along with my tendency to indulge in too many magazines, too many clothes, and too many shoes, i also have a major thing for books. i can't quite put my finger on exactly what kind of books i prefer.. i like what i like and there's really no rhyme or reason to the process. i like the classics, but i have to be inspired in a very particular way to read one. i love contemporary novels, but i'll often get bored halfway through for no real reason. i thought i hated biographies, but there's a growing list of people whose life stories i'd love to read. i do like how-to books, but they have to be somewhat engaging and humorous.. choosing what to read is a random process, but it works out in the end.
one thing that almost always gets me, though - and this goes against everything my mother taught me - is a pretty cover. there, i said it: i judge books by their covers, which makes coffee table books practically always a sure thing. eye-catching covers, stunning imagery inside, glossy pages that remind me of my beloved magazines.. it's almost too good to be true. imagine my excitement when my friend taylor surprised me with a hefty coffee-table book titled peace: 50 years of protest. not only does it meet all of my superficial criteria for a good read, its subject matter also includes a few of my favorite things, like history, the fifties and sixties, fashion, hippies, art, and social protest. it starts out with a history of the symbol itself and goes on to address its universal popularity. english artist gerald holtom created the symbol in 1958 for the campaign for nuclear disarmament (cnd) protest march from london to aldermaston, home of england's atomic weapon establishment. made up of the semaphoric symbols for n and d and enclosed in a circle, it quickly came to represent the nuclear diasarmament cause as well as a worldwide initiative for peace.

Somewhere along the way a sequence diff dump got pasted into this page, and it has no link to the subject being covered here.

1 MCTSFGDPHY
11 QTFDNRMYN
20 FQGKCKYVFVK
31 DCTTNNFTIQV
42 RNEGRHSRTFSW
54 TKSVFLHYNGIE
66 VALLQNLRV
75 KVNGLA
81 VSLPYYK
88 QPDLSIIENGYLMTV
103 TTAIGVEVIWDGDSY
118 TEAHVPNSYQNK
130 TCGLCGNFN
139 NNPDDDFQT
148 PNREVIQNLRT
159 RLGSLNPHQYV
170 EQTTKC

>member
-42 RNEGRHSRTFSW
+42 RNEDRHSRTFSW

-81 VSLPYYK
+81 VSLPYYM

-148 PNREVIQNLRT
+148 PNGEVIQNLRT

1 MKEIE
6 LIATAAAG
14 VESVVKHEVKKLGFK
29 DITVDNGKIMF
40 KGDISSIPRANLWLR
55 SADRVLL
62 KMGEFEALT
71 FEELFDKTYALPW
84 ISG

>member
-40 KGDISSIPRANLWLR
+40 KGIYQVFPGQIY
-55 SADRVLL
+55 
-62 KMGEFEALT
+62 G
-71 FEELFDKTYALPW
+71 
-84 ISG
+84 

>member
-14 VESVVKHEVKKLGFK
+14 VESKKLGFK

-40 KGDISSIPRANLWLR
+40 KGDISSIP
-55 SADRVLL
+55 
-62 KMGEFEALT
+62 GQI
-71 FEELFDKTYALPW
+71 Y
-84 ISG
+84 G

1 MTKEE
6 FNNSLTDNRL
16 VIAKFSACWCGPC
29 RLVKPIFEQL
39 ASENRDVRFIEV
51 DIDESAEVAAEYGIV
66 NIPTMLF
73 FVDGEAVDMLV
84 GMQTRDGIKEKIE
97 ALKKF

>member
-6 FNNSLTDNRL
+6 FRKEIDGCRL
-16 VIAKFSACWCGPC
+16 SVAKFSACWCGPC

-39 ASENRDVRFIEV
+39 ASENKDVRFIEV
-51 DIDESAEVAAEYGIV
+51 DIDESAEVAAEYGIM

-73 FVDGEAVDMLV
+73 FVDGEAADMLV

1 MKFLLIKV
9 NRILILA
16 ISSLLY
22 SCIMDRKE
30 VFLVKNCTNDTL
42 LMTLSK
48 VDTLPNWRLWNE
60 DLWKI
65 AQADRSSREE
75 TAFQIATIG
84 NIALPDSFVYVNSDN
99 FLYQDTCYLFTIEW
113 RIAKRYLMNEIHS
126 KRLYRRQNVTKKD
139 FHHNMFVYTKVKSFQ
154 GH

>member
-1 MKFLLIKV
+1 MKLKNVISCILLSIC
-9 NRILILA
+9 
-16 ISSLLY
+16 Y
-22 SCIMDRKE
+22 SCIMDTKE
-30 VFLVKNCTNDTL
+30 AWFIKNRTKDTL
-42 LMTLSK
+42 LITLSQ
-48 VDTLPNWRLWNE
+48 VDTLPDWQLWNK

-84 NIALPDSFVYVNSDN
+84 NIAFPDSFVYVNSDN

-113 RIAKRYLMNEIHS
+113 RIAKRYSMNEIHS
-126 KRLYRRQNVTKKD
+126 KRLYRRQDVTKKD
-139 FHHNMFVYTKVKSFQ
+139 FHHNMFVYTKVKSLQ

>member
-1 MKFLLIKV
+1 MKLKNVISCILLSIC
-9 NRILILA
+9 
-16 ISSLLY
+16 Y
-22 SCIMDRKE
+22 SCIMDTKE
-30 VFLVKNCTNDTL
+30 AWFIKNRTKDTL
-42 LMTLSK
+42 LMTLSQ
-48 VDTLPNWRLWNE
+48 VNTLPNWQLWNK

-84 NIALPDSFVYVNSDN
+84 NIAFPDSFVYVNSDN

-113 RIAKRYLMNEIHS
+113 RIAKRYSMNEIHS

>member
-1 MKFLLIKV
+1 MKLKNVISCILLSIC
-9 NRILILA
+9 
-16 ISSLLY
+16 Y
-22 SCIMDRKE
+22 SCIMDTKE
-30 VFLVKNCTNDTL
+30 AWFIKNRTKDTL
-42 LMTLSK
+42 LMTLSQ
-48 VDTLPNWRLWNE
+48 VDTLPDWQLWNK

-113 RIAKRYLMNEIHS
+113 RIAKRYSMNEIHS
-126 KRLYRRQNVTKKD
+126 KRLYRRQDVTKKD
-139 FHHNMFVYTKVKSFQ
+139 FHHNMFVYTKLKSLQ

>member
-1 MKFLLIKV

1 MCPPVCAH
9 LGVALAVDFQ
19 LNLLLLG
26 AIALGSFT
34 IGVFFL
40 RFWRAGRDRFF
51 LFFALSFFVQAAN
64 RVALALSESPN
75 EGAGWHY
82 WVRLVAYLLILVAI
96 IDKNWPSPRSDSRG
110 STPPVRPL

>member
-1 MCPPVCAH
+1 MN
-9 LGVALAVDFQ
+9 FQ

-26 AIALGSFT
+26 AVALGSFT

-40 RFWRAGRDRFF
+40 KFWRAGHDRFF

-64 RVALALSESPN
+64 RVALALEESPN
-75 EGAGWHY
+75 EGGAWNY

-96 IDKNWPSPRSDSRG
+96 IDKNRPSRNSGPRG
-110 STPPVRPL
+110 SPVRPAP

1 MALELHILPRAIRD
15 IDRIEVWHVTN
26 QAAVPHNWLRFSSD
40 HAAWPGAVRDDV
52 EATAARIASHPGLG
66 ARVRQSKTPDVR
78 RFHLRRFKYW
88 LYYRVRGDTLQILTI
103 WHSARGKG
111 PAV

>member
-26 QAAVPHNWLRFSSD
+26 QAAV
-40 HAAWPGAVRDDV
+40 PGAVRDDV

while i was doing google searches for this post, i found this article, which got me thinking about the ethical implications of the annexation of the peace symbol by the fashion industry. in my opinion, pretty much all's fair in design and fashion, as long you're adopting or tweaking an entity or aesthetic with a certain degree of respect, a nod to the originator of the design in question, and a purity of intent - that is, the pursuit of artistic creation (unlike the keffiyeh, for example: unless you've really done your homework on the subject, i feel like that square of patterned cloth is far too entrenched in a history of political and military conflict for a pretty young western thing to drape it about her neck as the perfect summer accessory. any other print would do just fine.). the article laments the fact that holtom never copyrighted his symbol, but according to the book, this was a conscious decision. though not everyone knows the nuclear disarmament roots of the symbol today, mostly everyone does know that it represents peace, and i don't think placing it on an expensive garment really exploits or violates that message (i do hope that these companies make donations to cnd, as the organization encourages artists and designers to do).
fashion's treatment of the peace symbol is indeed "a far cry from the thrift-store aesthetic of the original hippies," as the article phrases it, but we're not the original hippies (no matter how much i wish i were). therefore, designers don't choose to reimagine and recreate the hippie aesthetic, it's the only thing they can do. besides, the peace symbol is only a representation of hippie culture in retrospect. the hippies took the peace symbol and reappropriated it for their own purposes, much like designers are now doing with hippie style, albeit for a profit. the peace symbol has become an undeniably permanent fixture within a global cultural lexicon, but it's impossible to overlook the fashion industry's significant role in perpetuating the symbol's widespread appeal and relevance.
that said, i'm so looking forward to barney's "have a hippy holiday" campaign! nicolas ghesquière, alber elbaz, phillip lim, and alexander wang create peace sign-inspired dresses? yes, yes, yes, and yes.
[photo credits: google image search (1,2, 3, 4, 5, 6), fashionologie, target, sophomore, style.com]